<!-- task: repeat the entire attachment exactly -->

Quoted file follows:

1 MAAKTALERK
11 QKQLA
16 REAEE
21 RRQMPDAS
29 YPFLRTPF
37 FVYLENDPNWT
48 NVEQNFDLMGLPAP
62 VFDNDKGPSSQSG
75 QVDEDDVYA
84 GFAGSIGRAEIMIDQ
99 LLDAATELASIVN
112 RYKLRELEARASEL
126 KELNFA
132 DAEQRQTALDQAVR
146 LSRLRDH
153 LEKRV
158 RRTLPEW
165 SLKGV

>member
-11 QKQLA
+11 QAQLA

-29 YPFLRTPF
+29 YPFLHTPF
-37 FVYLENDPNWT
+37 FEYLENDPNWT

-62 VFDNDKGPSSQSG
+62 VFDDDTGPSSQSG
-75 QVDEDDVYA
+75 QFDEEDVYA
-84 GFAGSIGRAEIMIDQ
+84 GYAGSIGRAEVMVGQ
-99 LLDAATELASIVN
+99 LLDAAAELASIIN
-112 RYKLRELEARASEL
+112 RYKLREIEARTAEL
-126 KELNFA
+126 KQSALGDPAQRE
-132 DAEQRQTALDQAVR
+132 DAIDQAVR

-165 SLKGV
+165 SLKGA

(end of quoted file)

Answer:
1 MAAKTALERK
11 QKQLA
16 REAEE
21 RRQMPDAS
29 YPFLRTPF
37 FVYLENDPNWT
48 NVEQNFDLMGLPAP
62 VFDNDKGPSSQSG
75 QVDEDDVYA
84 GFAGSIGRAEIMIDQ
99 LLDAATELASIVN
112 RYKLRELEARASEL
126 KELNFA
132 DAEQRQTALDQAVR
146 LSRLRDH
153 LEKRV
158 RRTLPEW
165 SLKGV

>member
-11 QKQLA
+11 QAQLA

-29 YPFLRTPF
+29 YPFLHTPF
-37 FVYLENDPNWT
+37 FEYLENDPNWT

-62 VFDNDKGPSSQSG
+62 VFDDDTGPSSQSG
-75 QVDEDDVYA
+75 QFDEEDVYA
-84 GFAGSIGRAEIMIDQ
+84 GYAGSIGRAEVMVGQ
-99 LLDAATELASIVN
+99 LLDAAAELASIIN
-112 RYKLRELEARASEL
+112 RYKLREIEARTAEL
-126 KELNFA
+126 KQSALGDPAQRE
-132 DAEQRQTALDQAVR
+132 DAIDQAVR

-165 SLKGV
+165 SLKGA